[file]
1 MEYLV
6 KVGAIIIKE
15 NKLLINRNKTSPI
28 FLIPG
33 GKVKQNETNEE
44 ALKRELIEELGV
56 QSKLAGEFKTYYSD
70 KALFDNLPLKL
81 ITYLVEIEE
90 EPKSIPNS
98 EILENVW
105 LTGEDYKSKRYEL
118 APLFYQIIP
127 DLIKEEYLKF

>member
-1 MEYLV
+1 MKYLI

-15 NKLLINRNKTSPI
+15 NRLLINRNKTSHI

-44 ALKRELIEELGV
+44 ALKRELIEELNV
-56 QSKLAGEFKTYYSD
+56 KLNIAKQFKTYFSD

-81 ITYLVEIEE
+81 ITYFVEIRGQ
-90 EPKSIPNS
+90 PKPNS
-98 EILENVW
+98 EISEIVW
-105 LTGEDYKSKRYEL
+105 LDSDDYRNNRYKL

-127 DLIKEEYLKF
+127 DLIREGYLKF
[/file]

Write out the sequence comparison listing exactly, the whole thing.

1 MEYLV
6 KVGAIIIKE
15 NKLLINRNKTSPI
28 FLIPG
33 GKVKQNETNEE
44 ALKRELIEELGV
56 QSKLAGEFKTYYSD
70 KALFDNLPLKL
81 ITYLVEIEE
90 EPKSIPNS
98 EILENVW
105 LTGEDYKSKRYEL
118 APLFYQIIP
127 DLIKEEYLKF

>member
-1 MEYLV
+1 MKYLI

-15 NKLLINRNKTSPI
+15 NRLLINRNKTSHI

-44 ALKRELIEELGV
+44 ALKRELIEELNV
-56 QSKLAGEFKTYYSD
+56 KLNIAKQFKTYFSD

-81 ITYLVEIEE
+81 ITYFVEIRGQ
-90 EPKSIPNS
+90 PKPNS
-98 EILENVW
+98 EISEIVW
-105 LTGEDYKSKRYEL
+105 LDSDDYRNNRYKL

-127 DLIKEEYLKF
+127 DLIREGYLKF